# Find: `lim_(n->oo) (n - 1)/(n^2 + 1)` and `lim_(n-> -oo) (n - 1)/(n^2 + 1) `

### 3 Answers | Add Yours

`lim_(n->oo)` `(n-1)/(n^2+1) `

= `lim_(n-gtoo) [((n^2)(1/n-1/n^2))/((n^2)(1+1/n^2)]`

= `lim_(n-gtoo)` `[(1/n-1/n^2)/(1+1/n^2)]`

= `(1/oo-1/(oo)^2)/(1+1/(oo)^2)`

= (0-0)/(1+0)

= 0

**Therefore` lim_(n-gtoo)` `(n-1)/(n^2+1) ` = 0**

When `n-gt-oo` same as above happens except the sign of `oo`

`lim_(n-gt-oo) (n-1)/(n^2+1)

= `(1/-oo-1/(-oo)^2)/(1+1/(-oo)^2)` `

= (0-0)/(1-0)

**= 0**

**Therefore` lim_(n-gt-oo)` `(n-1)/(n^2+1) ` = 0**

The limits `lim_(n->oo) (n - 1)/(n^2 + 1)` and `lim_(n-> -oo) (n - 1)/(n^2 + 1)` have to be determined.

`lim_(n->oo) (n - 1)/(n^2 + 1)`

It is seen that as n tends to `oo` , (n^2 + 1) tends to `oo` faster than n - 1 as the power of n is higher in the denominator and `1/oo = 0` . As a result `lim_(n->oo) (n - 1)/(n^2 + 1) = 0`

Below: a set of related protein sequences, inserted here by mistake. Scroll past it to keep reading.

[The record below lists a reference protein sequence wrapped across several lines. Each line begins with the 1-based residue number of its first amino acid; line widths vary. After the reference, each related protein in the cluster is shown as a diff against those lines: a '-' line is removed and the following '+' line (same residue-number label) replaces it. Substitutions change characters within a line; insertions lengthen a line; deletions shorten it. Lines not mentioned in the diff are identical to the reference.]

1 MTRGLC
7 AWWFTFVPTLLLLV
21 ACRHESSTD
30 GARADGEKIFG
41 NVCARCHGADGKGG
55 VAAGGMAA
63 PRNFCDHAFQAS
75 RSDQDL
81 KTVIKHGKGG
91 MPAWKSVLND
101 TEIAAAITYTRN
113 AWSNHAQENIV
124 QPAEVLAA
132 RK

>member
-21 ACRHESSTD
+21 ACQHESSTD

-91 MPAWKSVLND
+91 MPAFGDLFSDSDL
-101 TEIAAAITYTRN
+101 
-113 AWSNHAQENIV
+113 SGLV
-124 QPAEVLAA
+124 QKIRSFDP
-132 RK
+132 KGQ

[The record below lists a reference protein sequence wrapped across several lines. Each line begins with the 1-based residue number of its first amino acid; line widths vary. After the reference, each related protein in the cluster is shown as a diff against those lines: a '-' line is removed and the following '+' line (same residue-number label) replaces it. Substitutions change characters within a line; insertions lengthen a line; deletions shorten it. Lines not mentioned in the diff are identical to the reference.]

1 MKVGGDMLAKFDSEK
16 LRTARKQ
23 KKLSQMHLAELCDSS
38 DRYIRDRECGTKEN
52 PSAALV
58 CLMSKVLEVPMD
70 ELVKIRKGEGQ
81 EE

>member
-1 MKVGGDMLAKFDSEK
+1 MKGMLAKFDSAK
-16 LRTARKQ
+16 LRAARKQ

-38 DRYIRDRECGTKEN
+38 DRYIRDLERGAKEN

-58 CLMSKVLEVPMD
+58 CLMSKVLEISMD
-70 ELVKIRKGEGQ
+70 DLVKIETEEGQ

Similarly for `lim_(n-> -oo) (n - 1)/(n^2 + 1)` , as n tends to `-oo` , n - 1 takes on a larger negative value and n^2 + 1 takes on a larger positive value but as the denominator has a higher power it tends to `oo` at a faster rate and `1/oo = 0` .

**This gives `lim_(n->oo) (n - 1)/(n^2 + 1) = 0` and **`lim_(n-> -oo) (n - 1)/(n^2 + 1) = 0`

The limit `lim_(n-> oo) (n-1)/(n^2+1)` has to be determined.

As n tends to `oo` , so does n^2. If we substitute n = `oo` , we get the indeterminate form `oo/oo` .

This allows the use of l'Hopital's rule and the numerator and denominator can be substituted with their derivatives.

The limit is now: `lim_(n->oo) 1/(2*n)`

Substitute n = `oo` , this gives `1/oo` which is equal to 0

Similarly to find `lim_(n-> -oo) (n-1)/(n^2+1)` , as n tends to `-oo` , n^2 tends to `oo` . If we substitute n = `oo` , we get the indeterminate form `-oo/oo` .

This allows the use of l'Hopital's rule and the numerator and denominator can be substituted with their derivatives.

The limit is now:

`lim_(n->-oo) 1/(-2*n)`

Substituting n = `-oo` gives the result 0

The limit is 0 in both cases as -0 = 0.